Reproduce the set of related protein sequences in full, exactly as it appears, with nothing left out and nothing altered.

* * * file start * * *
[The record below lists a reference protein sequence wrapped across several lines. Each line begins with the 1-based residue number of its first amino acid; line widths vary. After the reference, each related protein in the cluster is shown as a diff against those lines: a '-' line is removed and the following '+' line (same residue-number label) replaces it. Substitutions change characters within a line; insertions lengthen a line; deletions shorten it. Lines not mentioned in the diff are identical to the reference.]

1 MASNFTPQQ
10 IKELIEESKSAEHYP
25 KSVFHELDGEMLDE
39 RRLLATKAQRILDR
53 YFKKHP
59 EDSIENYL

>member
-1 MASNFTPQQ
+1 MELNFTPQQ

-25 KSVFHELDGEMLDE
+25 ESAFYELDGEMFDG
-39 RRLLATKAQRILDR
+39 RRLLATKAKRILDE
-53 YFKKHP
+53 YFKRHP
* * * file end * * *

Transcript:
[The record below lists a reference protein sequence wrapped across several lines. Each line begins with the 1-based residue number of its first amino acid; line widths vary. After the reference, each related protein in the cluster is shown as a diff against those lines: a '-' line is removed and the following '+' line (same residue-number label) replaces it. Substitutions change characters within a line; insertions lengthen a line; deletions shorten it. Lines not mentioned in the diff are identical to the reference.]

1 MASNFTPQQ
10 IKELIEESKSAEHYP
25 KSVFHELDGEMLDE
39 RRLLATKAQRILDR
53 YFKKHP
59 EDSIENYL

>member
-1 MASNFTPQQ
+1 MELNFTPQQ

-25 KSVFHELDGEMLDE
+25 ESAFYELDGEMFDG
-39 RRLLATKAQRILDR
+39 RRLLATKAKRILDE
-53 YFKKHP
+53 YFKRHP